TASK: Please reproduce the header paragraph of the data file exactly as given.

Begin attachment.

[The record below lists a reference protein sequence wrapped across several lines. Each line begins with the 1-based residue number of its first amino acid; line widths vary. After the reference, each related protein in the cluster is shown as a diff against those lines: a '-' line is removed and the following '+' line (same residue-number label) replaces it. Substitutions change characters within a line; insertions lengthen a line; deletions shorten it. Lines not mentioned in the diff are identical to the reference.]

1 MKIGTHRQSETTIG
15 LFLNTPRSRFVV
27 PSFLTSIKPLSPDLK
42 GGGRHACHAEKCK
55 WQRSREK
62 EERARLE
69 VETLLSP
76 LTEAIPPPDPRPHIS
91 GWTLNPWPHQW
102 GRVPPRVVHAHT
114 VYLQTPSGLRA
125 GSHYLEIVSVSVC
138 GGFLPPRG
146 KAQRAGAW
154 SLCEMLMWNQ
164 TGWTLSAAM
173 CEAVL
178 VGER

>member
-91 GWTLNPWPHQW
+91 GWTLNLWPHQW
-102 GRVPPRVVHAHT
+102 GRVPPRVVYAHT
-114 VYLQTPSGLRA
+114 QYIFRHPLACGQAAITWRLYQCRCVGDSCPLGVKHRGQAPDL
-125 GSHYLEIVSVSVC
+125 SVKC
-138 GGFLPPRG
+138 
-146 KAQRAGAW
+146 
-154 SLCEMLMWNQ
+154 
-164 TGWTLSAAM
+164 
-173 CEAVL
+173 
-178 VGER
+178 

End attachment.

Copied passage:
[The record below lists a reference protein sequence wrapped across several lines. Each line begins with the 1-based residue number of its first amino acid; line widths vary. After the reference, each related protein in the cluster is shown as a diff against those lines: a '-' line is removed and the following '+' line (same residue-number label) replaces it. Substitutions change characters within a line; insertions lengthen a line; deletions shorten it. Lines not mentioned in the diff are identical to the reference.]